20. 21. Exercise #1: <ul><li>From the bond table find the price of a 10% coupon, if rates are 8%: $________ </li></ul><ul><li>The $10,000 bond would cost $________. </li></ul><ul><li>The yield to maturity (8% in this case) is a combination of the capital loss on the bond and the higher coupon rate. The capital loss results from the purchaser paying a premium of $________ for the bond and receiving back only the face value of $________ at maturity. </li></ul>
  21. 22. Rate of Return <ul><li>The total annual return for an investor buying the bond for $11,359 is: </li></ul><ul><li>Interest $ 1,000.00 per year </li></ul><ul><li>Less amortized capital loss $ 135.90 per year </li></ul><ul><li>Average annual net proceeds $ 864.10 per year on a $11,359 investment </li></ul>
  22. 23. Approximate Yield to Maturity <ul><li>interest per year +/- the capital gain or loss per year </li></ul><ul><li>purchase price + maturity value x 100 </li></ul><ul><li>2 </li></ul><ul><li>$1,000 - $135.90 </li></ul><ul><li>$11,359 + $10,000 x 100 </li></ul><ul><li>2 </li></ul><ul><li>864.10 </li></ul><ul><li>10,679.50 </li></ul>= .809 = 8.09%
  23. 24. Exercise #2: <ul><li>From the bond table find the price of a 10 year bond with a 10% coupon if market rates are 12%: $________ </li></ul><ul><li>The $10,000 bond in our example would cost $________. </li></ul><ul><li>The yield to maturity is ________%. </li></ul><ul><li>The capital ________ (gain or loss) results from the purchaser paying a ________ (premium or discount) of $________ and receiving back the face value of $________ at maturity. </li></ul>
  24. 25. Approximate Yield to Maturity <ul><li>capital gain/year = $114.70 </li></ul><ul><li>interest/year = $1,000 </li></ul><ul><li>approximate yield to maturity (YTM) = </li></ul>$1,000 + $114.70 = 1,114.70 = .1182 = 11.82% $8,853 + $10,000 9,426.50 2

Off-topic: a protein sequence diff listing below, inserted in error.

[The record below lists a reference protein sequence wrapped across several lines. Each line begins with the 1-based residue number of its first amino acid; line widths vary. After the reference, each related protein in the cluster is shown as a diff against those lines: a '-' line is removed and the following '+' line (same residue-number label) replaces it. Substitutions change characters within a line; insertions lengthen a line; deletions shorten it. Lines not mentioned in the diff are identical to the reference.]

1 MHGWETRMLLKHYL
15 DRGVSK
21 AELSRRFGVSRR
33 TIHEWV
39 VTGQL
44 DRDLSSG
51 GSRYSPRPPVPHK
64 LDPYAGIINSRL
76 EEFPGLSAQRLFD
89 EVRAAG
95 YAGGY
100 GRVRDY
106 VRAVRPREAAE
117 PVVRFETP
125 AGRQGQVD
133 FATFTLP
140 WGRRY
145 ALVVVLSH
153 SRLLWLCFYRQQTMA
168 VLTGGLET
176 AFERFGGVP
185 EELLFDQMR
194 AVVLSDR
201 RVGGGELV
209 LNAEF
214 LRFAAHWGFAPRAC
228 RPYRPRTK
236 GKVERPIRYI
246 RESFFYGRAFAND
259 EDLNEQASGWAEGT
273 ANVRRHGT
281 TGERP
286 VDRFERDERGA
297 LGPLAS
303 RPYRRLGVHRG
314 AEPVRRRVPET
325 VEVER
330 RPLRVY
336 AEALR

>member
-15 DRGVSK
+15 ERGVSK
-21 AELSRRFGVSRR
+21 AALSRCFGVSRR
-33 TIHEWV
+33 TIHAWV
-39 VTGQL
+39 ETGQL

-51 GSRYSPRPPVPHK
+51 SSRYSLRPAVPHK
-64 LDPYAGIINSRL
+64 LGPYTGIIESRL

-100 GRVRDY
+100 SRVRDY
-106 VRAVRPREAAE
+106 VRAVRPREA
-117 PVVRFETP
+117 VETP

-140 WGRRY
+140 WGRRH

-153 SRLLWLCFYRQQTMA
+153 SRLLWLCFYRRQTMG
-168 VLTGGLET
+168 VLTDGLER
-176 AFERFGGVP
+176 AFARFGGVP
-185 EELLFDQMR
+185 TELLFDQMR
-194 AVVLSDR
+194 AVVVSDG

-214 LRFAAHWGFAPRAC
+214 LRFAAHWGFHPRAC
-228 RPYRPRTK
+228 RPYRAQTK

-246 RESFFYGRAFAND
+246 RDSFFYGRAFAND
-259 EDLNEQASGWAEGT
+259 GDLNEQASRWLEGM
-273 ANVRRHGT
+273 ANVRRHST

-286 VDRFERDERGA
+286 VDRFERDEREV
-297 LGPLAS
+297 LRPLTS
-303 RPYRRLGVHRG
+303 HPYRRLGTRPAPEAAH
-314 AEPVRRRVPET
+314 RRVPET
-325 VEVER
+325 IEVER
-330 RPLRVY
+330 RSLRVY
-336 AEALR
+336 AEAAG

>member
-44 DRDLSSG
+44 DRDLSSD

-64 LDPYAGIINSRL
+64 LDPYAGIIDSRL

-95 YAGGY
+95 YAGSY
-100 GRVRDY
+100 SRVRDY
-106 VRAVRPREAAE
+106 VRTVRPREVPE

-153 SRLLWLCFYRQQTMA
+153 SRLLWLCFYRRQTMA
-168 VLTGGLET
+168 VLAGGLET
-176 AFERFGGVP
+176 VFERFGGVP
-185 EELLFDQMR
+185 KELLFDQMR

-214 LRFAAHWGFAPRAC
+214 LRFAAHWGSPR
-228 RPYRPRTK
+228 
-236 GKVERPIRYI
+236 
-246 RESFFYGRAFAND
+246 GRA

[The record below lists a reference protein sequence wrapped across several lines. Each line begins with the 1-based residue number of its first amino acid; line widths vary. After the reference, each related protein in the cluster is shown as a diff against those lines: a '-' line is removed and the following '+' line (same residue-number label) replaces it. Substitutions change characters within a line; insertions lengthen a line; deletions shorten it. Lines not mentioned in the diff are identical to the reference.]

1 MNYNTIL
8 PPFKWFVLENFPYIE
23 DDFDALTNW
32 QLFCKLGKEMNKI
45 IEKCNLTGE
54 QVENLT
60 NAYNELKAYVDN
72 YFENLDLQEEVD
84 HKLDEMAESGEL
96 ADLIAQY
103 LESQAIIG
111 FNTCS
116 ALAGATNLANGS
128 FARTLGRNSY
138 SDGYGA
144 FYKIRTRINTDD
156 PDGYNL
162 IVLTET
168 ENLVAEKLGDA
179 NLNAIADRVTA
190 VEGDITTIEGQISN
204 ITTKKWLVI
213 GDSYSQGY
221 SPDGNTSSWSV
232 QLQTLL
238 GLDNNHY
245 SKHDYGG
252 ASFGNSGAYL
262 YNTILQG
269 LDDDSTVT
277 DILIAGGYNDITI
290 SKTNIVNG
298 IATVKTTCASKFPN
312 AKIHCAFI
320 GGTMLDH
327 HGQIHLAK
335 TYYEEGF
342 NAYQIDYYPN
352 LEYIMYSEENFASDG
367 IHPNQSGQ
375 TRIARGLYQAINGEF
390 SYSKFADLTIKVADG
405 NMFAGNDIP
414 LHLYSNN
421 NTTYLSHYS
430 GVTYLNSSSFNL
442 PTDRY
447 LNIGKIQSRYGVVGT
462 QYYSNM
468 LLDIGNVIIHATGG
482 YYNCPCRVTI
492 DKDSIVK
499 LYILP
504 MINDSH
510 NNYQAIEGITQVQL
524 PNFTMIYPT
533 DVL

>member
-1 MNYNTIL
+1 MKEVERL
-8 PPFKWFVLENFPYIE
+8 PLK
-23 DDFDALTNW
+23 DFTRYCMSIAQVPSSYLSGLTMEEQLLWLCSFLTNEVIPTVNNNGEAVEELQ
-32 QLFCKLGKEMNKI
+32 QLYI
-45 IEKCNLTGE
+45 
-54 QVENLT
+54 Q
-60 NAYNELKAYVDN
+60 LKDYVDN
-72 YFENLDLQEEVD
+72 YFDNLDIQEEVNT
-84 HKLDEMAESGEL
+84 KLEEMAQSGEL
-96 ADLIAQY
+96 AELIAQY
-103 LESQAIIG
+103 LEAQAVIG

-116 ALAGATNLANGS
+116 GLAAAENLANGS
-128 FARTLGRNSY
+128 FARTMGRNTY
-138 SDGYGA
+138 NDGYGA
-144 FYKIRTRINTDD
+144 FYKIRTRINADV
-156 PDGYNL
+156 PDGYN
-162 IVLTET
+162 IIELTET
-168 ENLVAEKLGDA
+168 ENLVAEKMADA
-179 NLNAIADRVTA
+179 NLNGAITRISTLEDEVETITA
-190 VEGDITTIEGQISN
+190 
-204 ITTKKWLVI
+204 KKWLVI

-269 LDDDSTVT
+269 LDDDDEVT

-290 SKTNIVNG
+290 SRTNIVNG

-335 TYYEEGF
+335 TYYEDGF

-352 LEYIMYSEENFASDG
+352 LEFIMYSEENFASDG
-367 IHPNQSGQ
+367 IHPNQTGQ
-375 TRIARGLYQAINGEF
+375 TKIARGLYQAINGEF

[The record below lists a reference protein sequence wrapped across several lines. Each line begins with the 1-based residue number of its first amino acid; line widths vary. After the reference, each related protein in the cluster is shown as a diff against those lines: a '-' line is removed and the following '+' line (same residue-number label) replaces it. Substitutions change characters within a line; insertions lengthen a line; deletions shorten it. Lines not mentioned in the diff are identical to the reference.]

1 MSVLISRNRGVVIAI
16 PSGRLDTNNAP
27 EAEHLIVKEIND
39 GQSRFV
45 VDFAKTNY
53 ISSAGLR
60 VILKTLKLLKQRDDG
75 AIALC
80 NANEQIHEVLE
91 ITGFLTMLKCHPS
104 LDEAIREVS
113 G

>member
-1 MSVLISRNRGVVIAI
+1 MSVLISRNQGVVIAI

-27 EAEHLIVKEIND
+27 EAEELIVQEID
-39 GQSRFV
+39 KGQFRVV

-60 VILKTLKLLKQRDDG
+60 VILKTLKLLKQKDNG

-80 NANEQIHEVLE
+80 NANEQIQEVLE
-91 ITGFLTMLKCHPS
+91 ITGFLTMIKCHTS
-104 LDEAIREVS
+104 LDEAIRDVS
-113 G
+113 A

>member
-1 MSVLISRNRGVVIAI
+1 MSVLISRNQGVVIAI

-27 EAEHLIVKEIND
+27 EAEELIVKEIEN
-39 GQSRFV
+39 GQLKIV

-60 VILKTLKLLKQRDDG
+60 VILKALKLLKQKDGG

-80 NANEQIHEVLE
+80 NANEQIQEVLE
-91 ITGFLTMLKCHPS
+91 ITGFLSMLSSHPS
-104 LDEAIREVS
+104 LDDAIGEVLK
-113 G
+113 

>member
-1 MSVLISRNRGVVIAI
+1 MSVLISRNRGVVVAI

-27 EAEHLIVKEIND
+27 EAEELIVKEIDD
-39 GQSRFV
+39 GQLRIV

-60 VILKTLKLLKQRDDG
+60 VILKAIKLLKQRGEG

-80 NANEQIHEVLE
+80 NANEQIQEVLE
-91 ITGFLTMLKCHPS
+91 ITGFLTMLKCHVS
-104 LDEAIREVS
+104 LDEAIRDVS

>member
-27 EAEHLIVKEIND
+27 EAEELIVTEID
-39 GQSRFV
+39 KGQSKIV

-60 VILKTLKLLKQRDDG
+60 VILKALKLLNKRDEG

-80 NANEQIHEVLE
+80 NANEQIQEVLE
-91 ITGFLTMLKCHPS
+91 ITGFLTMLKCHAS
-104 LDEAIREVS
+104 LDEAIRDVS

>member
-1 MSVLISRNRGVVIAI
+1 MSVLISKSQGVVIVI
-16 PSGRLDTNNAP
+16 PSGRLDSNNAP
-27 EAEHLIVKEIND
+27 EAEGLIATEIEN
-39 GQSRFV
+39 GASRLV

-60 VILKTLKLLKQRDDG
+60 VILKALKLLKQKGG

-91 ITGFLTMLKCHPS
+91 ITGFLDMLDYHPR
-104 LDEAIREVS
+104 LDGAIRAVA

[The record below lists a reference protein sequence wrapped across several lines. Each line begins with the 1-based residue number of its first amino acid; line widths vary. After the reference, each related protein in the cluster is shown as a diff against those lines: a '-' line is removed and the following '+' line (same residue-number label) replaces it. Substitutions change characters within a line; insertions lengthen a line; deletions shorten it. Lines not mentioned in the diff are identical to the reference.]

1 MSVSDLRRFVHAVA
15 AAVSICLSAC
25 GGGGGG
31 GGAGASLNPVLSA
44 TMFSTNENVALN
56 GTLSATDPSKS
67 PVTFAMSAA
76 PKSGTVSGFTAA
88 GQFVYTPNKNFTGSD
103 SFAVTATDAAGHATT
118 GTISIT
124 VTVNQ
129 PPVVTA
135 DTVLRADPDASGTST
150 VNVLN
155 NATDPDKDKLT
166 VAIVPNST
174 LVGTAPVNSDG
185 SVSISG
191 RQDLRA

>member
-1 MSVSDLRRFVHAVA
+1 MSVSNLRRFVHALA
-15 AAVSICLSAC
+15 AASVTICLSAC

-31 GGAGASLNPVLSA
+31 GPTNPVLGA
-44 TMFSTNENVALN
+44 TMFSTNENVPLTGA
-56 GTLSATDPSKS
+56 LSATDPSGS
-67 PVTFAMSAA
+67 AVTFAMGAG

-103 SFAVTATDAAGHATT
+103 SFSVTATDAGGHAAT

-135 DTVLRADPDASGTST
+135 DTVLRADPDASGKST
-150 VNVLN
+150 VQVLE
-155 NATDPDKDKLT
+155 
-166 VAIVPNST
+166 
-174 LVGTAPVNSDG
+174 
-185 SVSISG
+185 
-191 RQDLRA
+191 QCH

25. 26. <ul><li>Extendible </li></ul><ul><li>Retractable </li></ul><ul><li>Convertible </li></ul><ul><li>Floating rate </li></ul><ul><li>Callable </li></ul><ul><li>Sinking fund feature </li></ul><ul><li>Currency feature </li></ul>BOND FEATURES
  27. 28. Bond Ratings Moodys Standard and Poors <ul><li>Aaa Prime quality </li></ul><ul><li>Aa High grade </li></ul><ul><li>A Upper medium grade </li></ul><ul><li>Baa Medium grade </li></ul><ul><li>Ba Lower medium or speculative </li></ul><ul><li>B Speculative </li></ul><ul><li>Caa From very speculative </li></ul><ul><li>Ca to near or in default </li></ul><ul><li>C Lowest grade </li></ul><ul><li>AAA Bank investment quality </li></ul><ul><li>AA </li></ul><ul><li>A </li></ul><ul><li>BBB </li></ul><ul><li>BB Speculative </li></ul><ul><li>CCC </li></ul><ul><li>CC </li></ul><ul><li>C </li></ul><ul><li>C In default </li></ul>
  28. 29. Risks of Bonds <ul><li>Interest rate risk </li></ul><ul><li>reinvestment risk </li></ul><ul><li>default risk (credit risk) </li></ul><ul><li>purchasing power risk (inflation risk) </li></ul><ul><li>maturity risk </li></ul><ul><li>call risk </li></ul><ul><li>liquidity risk </li></ul><ul><li>call risk </li></ul><ul><li>foreign exchange risk </li></ul><ul><li>event risk </li></ul>
  29. 30. Buy : If interest rates high and you expect them to fall – to make a capital gain Sell : If you believe interest rates are set to increase – to avoid a capital loss Try to read and interpret the yield curve. Don’t buy bonds trading at a premium close to maturity date. DECIDING WHEN TO BUY AND SELL BONDS/FIXED-INCOME SECURITIES
  30. 31. <ul><li>Reading the yield curve </li></ul><ul><li>Using strip bonds to lock in a set known interest rate when rates are attractive </li></ul><ul><li>Building a bond ladder </li></ul><ul><li>Buying high-yield or junk bonds </li></ul><ul><li>Switching bonds </li></ul><ul><li>Buying convertible bonds </li></ul><ul><li>Buying bonds on margin </li></ul>BOND TRADING STRATEGIES
  31. 32. <ul><li>Buy a one year government bond in June 1999…When it matures in June 2000, use proceeds to buy a 5-year bond. </li></ul><ul><li>Buy a 2-year bond in June 1999…When it comes due in June 2000, use proceeds to buy a 5-year bond. </li></ul><ul><li>Do the same for the other three years of your ladder. </li></ul>YOUR BOND LADDER 5 Year 4 Year 3 Year 2 Year 1 Year